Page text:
The effect of vegetation on soil conservation is well known [119121], and soil erosion and land degradation processes depend on it [122]. Also, erosive processes tend to increase after the occurrence of fires as soil is exposed [123], and the risk increases with the increase in the time needed for the vegetation to develop to a minimum ground cover threshold [122124]. Several authors referred that most of the post-fire sediments are observed in the first year [123, 125, 126] and that the highest susceptibility to soil erosion occurs 4–6 months after the fire [125]. The protective effects of vegetation on soils [119121] are due to both the ground cover and the improvement of the hydrological properties of the soil [125]. Contrarily, repeated fires in the same area, due to the direct effect of the fire on soil properties and the loss of vegetation, originate higher risk of water erosion and consequently increase soil degradation processes [125].

Fires are frequently followed by salvage cuttings in order to attain some timber economic return. These cuttings have two disadvantages in the short term; one is that it might increase soil erosion risk [127, 128]; and the other is that the damaged wood will not decompose in situ and consequently does not restore or increase the soil carbon stocks [129]. In the medium and long terms, it may further increase the erosion hazard [130] and reduce the soil seed bank, the establishment of seedlings, and the belowground resprouting organs [131133].

In studies in Pinus pinaster stands, several authors [129, 134136] stress that in unburnt stands the aboveground biomass, and thus the carbon stock, is considerably higher than in those that have burnt one or more times. On the contrary, in the latter the most important carbon stocks seem to be the soil organic carbon [134, 137, 138]. These findings are important in forest management, as after the fire the risk of soil erosion increases [139] and considerable soil losses may occur [140143].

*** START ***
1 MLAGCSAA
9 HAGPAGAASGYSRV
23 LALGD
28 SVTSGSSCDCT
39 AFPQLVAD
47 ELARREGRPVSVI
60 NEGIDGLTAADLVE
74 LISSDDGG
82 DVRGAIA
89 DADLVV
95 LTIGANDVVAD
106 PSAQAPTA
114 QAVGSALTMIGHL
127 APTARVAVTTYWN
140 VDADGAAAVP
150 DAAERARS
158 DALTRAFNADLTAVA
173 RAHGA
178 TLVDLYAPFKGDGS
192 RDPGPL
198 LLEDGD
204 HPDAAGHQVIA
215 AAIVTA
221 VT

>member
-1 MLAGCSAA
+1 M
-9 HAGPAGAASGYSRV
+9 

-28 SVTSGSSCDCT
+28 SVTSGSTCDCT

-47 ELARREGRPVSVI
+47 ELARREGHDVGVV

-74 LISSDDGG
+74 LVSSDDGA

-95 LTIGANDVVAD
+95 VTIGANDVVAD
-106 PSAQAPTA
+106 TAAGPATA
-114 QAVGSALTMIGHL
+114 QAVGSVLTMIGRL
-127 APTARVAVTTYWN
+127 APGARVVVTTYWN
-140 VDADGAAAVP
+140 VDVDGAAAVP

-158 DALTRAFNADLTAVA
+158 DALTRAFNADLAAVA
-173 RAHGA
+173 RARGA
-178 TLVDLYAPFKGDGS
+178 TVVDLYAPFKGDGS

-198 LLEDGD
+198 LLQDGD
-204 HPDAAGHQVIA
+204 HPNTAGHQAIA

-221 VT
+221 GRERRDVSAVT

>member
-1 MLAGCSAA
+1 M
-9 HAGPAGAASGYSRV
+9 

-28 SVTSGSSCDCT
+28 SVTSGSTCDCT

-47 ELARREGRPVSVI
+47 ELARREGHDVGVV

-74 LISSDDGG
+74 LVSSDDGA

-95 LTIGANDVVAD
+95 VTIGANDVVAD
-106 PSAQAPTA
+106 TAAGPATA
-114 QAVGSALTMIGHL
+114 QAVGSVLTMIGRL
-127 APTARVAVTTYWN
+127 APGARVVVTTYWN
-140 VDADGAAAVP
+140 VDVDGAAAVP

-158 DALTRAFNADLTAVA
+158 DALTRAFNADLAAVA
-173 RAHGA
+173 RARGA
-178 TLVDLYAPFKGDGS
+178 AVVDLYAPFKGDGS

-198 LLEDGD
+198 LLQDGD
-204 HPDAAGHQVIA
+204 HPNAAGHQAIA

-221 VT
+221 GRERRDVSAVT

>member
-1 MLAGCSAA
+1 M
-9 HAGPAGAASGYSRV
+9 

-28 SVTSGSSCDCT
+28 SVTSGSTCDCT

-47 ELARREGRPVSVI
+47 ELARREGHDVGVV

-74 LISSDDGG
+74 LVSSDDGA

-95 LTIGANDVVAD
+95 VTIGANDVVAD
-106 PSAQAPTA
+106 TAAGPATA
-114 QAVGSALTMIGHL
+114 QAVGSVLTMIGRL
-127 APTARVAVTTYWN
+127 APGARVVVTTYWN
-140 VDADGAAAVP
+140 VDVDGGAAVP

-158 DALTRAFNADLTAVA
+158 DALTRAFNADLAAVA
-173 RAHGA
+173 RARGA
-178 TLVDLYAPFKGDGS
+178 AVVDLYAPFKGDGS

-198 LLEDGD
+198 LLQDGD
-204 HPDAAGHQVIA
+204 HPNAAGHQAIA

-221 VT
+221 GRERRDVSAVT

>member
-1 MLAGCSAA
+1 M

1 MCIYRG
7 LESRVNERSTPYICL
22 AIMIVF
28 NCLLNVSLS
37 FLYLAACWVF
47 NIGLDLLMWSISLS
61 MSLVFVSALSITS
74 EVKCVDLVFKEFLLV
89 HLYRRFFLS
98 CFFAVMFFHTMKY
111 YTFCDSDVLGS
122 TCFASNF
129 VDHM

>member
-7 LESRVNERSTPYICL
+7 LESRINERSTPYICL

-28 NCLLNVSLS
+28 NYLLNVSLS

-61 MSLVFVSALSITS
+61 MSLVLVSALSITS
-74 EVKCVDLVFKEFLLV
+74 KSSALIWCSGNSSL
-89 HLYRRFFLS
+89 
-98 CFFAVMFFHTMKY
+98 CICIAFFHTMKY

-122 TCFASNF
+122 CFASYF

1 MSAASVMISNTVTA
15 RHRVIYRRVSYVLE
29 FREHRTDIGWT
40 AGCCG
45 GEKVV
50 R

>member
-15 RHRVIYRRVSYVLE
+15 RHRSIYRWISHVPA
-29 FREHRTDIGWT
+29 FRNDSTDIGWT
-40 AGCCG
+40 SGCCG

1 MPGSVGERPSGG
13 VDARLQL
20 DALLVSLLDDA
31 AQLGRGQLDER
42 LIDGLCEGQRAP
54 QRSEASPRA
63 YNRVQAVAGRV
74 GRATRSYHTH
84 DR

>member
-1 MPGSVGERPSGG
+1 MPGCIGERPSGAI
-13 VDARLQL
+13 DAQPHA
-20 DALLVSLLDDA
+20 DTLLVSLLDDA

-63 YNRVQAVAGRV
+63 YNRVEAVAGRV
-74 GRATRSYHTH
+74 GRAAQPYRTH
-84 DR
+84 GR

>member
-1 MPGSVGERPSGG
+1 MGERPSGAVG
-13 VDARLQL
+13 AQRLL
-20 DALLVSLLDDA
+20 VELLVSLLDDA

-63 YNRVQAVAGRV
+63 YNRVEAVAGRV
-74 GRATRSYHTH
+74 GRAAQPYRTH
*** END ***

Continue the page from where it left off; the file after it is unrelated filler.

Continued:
Fire occurrence, spread, and burnt area can be minimized with management practices that go toward the heterogeneity of the landscape [144]. Fuel loads and vertical and horizontal spatial distribution of the vegetation communities can promote or reduce the fire risk. Oak-dominated stands or forests may enhance the opportunities to reduce the burnt area [145] or reduce the fire risk [18]. However, the opposite is encountered in pine stands or forests and shrublands [146] where the vegetation structure has a higher degree of continuity [147]. Gutierrez and Lozano [148] state that according to their analysis carried out from 1980 to 2010, about 35% of the damages caused by forest fires could have been avoided if appropriated practices had been set out. The same authors refer also that there are significant differences between southern European countries (France, Greece, Italy, Portugal, and Spain) that were more efficient in controlling the fire damage in 2007 and 2009–2010 than other European countries (Austria, Bulgaria, Croatia, Cyprus, Estonia, and Finland).

4. Remote sensing evaluation of pre- and post-fire vegetation dynamics